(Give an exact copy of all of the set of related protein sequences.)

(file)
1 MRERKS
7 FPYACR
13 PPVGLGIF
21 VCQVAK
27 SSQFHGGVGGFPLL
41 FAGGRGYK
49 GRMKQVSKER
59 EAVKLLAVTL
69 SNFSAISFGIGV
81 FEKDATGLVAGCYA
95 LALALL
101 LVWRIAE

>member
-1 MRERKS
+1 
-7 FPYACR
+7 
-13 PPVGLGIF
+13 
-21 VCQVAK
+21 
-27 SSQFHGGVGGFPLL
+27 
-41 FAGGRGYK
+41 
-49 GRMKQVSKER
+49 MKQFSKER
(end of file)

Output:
1 MRERKS
7 FPYACR
13 PPVGLGIF
21 VCQVAK
27 SSQFHGGVGGFPLL
41 FAGGRGYK
49 GRMKQVSKER
59 EAVKLLAVTL
69 SNFSAISFGIGV
81 FEKDATGLVAGCYA
95 LALALL
101 LVWRIAE

>member
-1 MRERKS
+1 
-7 FPYACR
+7 
-13 PPVGLGIF
+13 
-21 VCQVAK
+21 
-27 SSQFHGGVGGFPLL
+27 
-41 FAGGRGYK
+41 
-49 GRMKQVSKER
+49 MKQFSKER